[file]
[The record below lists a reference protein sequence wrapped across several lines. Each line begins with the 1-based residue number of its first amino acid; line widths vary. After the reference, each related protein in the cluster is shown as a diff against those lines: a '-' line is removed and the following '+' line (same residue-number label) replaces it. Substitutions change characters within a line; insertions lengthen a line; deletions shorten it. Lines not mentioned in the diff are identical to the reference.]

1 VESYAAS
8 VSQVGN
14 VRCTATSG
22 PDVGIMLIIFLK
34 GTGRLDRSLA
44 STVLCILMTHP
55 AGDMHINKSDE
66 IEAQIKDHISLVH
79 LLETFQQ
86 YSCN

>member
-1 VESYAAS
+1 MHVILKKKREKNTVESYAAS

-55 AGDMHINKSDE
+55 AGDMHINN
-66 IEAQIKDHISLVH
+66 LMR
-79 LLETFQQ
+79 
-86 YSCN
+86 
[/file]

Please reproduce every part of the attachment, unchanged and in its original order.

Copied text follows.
[The record below lists a reference protein sequence wrapped across several lines. Each line begins with the 1-based residue number of its first amino acid; line widths vary. After the reference, each related protein in the cluster is shown as a diff against those lines: a '-' line is removed and the following '+' line (same residue-number label) replaces it. Substitutions change characters within a line; insertions lengthen a line; deletions shorten it. Lines not mentioned in the diff are identical to the reference.]

1 VESYAAS
8 VSQVGN
14 VRCTATSG
22 PDVGIMLIIFLK
34 GTGRLDRSLA
44 STVLCILMTHP
55 AGDMHINKSDE
66 IEAQIKDHISLVH
79 LLETFQQ
86 YSCN

>member
-1 VESYAAS
+1 MHVILKKKREKNTVESYAAS

-55 AGDMHINKSDE
+55 AGDMHINN
-66 IEAQIKDHISLVH
+66 LMR
-79 LLETFQQ
+79 
-86 YSCN
+86 